TIP: The questions do not get harder as you go along! In other words, if you come across a couple of tough questions, don’t assume that the rest of the questions will be difficult. Some people find it easier to go through the entire questionnaire to answer all the “easy” questions first, taking note of which questions they need to come back to and complete.

TIP: Because you can move onto the next page even if you have not answered all of the questions on your current page, please review your answers or make note of those questions that you have not answered before saving and clicking to the next page.

TIP: Some of the “pages” are long. Please scroll to the bottom of each page to “submit.”

TIP: Depending on your diagnosis, you might be invited to participate in additional questionnaires from other organizations. It is entirely up to you if you complete those questionnaires.

ONCE YOU HAVE COMPLETED EVERYTHING AND CLICKED SUBMIT – CONGRATULATIONS!

You’ve made a very valuable contribution to solving the puzzle of Hypersomnia. And if you have completed your questionnaire by September 30th, you’ve also earned $50 for research!

We are most grateful to the members of the PAAC (People with hypersomnia And Advocates Council), who have completed the Registry and provided these valuable tips. If you have any questions about the enrollment process or how to complete the three steps, please contact CoRDS at (877) 658-9192 or cords@sanfordhealth.org

If you have already completed the CoRDS registry, fantastic! Please help get the word out to the hypersomnia community and encourage others to take part and complete it. If not, please enroll in the Hypersomnia Registry at CoRDS today. Your enrollment during the month of September will provide answers and simultaneously fund research. Together we can solve the puzzle of hypersomnia one piece at a time!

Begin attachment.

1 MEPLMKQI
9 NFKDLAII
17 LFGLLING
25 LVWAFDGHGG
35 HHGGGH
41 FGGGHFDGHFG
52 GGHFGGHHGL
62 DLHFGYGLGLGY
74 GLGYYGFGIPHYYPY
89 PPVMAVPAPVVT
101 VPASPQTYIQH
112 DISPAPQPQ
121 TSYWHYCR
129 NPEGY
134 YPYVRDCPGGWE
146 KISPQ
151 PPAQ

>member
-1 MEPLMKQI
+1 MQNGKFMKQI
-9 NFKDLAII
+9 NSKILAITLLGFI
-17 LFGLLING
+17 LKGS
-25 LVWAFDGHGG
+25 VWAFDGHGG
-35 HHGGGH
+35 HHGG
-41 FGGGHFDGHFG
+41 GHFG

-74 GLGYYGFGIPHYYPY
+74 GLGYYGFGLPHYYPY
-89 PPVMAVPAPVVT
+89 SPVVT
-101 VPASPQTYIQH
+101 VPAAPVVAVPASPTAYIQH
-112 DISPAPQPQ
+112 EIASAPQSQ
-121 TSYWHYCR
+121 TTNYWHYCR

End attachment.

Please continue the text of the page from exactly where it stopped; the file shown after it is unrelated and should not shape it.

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Ask the Doctor

Is There a Doctor in the House?

Yes!

The Doctor Is in and Here for YOU!

The Hypersomnia Foundation is pleased to announce the launch of a new resource for readers of SomnusNooze called Ask the Doctor.

The Nuts ‘n Bolts of Ask the Doctor

What is an Ask the Doctor column?
Ask the Doctor columns, or some form thereof, typically appear in medical newsletters for public consumption and address medical matters of interest to the readership.

How will the Hypersomnia Foundation’s Ask the Doctor column work?
Readers will submit their questions to atd@hypersomniafoundation.org. We reserve the right to modify your questions so that they apply to a broad audience and for grammar and clarity.  Members of the Foundations Medical Advisory Board will answer the questions, which we will then publish in SomnusNooze.

What kinds of questions can be submitted?
Questions that will be accepted for the column are those that are of general interest to the readers. However, they must be related to one of the three central disorders of hypersomnolence: idiopathic hypersomnia, Kleine-Levin syndrome, or narcolepsy. We cannot take questions that are related to a personal diagnosis or personal treatment. In other words, questions that seek medical advice will NOT be considered.

Who are the physicians behind Ask the Doctor?
As mentioned previously, members of the Hypersomnia Foundation’s Medical Advisory Board will be responding to these questions. You can see a complete list of our Medical Advisory Board on the Hypersomnia Foundation’s website at http://www.hypersomniafoundation.org/about-us/medical-advisory-board/.